Many statistical tools have an assumption of normality. Is there an option if my data is not normal? Transforming your data might help.
Some statistical methods, such as hypothesis testing, have an underlying assumption of normality of your data before they can be used. Although control charts are generally robust to normality issues, sometimes the data is sufficiently non-normal that it might make sense to transform your data as a last resort.
Before using a data transformation, you should try to get a better understanding of your data and why it might be non-normal. Here are some suggestions:
If all else fails, then consider doing a data transformation.
Overview: What are transformations?
There are two common techniques used for transforming data. One is the Johnson Transformation and the other is the Box-Cox Transformation.
The Box-Cox transformation is a useful family of transformations. It is defined as:
where Y is the response variable and lambda is the transformation parameter. The Box-Cox normality plot is a plot of correlation coefficients for various values of the lambda parameter. The value of lambda corresponding to the maximum correlation on the plot is then the optimal choice for lambda.
The Johnson Transformation optimally selects one of the three families of distribution: SB, SL, and SU, where B, L, and U refer to the variable being bounded, lognormal, and unbounded respectively. The selected distribution function is then used to transform the data to follow a normal distribution. Here are the transformation formulas for the three distribution families:
An industry example of a transformation
The company’s Master Black Belt (MBB) collected some setup time data and wanted to do some hypothesis testing. One of the underlying assumptions was that the data was normally distributed. The probability plot below shows that the data is not normal.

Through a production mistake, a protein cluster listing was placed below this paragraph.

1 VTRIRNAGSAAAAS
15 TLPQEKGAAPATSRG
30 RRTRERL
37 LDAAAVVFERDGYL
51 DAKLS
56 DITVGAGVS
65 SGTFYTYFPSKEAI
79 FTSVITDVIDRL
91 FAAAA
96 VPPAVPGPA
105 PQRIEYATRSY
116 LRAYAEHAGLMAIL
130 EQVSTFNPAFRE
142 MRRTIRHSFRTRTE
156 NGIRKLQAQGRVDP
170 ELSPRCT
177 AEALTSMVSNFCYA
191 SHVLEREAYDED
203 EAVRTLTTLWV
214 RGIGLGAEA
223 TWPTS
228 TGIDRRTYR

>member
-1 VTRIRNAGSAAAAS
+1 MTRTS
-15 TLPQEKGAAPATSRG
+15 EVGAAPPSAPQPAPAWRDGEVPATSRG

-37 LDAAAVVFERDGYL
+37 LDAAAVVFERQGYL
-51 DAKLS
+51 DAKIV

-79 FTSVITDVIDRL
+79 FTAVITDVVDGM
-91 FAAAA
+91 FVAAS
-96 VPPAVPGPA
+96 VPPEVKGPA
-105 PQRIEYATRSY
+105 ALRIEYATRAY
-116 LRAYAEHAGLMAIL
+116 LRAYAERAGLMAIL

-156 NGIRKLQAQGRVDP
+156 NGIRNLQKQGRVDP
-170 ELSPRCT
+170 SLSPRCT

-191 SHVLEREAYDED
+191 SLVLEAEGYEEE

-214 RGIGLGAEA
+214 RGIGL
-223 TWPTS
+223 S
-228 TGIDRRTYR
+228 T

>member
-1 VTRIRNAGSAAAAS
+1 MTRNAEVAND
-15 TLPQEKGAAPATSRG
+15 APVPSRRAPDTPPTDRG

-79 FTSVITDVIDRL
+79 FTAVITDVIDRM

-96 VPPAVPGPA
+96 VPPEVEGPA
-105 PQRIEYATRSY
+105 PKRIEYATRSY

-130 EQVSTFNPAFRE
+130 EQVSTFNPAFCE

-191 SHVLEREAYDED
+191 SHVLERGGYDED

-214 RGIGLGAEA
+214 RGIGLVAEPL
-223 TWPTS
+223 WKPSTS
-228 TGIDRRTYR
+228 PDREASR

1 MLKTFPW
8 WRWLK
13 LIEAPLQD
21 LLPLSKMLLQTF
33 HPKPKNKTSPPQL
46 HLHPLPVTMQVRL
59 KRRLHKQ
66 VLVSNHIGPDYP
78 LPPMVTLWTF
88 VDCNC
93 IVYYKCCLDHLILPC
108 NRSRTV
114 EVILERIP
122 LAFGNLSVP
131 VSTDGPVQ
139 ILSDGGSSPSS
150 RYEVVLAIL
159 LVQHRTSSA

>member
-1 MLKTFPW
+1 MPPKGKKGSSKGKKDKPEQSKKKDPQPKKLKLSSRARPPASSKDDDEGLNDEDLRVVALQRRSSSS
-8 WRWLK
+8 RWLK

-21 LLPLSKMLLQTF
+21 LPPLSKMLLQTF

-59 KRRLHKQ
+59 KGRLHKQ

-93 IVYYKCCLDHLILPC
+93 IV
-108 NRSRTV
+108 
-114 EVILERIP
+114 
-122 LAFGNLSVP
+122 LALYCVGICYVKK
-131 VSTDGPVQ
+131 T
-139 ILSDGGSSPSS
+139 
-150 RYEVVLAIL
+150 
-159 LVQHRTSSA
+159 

The p-value of zero and the points not falling on the straight line indicate the data is not normally distributed. The MBB then decided to try doing a data transformation on the same data. Here is what the Box-Cox and Johnson Transformations look like on a probability plot.
Note that the points are now almost all on the straight line and the p-values are very high. The MBB can now use this transformed data to draw to do his analysis.
Frequently Asked Questions (FAQ) about transformations
Why do I need to do a data transformation?
If you want to use a statistical tool which has an underlying assumption about a specific distribution and your data does not follow that distribution, you may want to first do a data transformation.
Are there any watch outs when using data transformations?
The major downside to doing a data transformation is that the transformed data is not the same as the original data. If you publish or distribute your analysis in terms of transformed data, your audience may be confused since the number values and format may not make sense to them. Therefore, it is suggested you use the transformed data for your analysis but only provide the conclusions to your analysis and not display the transformed values.
Can you provide a simple example of a transformation?
Let’s assume you are taking a trip from the U.S. to Europe. Your U.S. dollar is ok in the U.S. but the major currency in Europe is the Euro. Before you leave, you transform your $500 USD into an equivalent value in Euros. Now you can use your transformed money to buy things in Europe. On the way back to the U.S. you may stop at a currency exchange and, this time, you will do a back transformation where you convert your transformed EU currency back to your original USD money.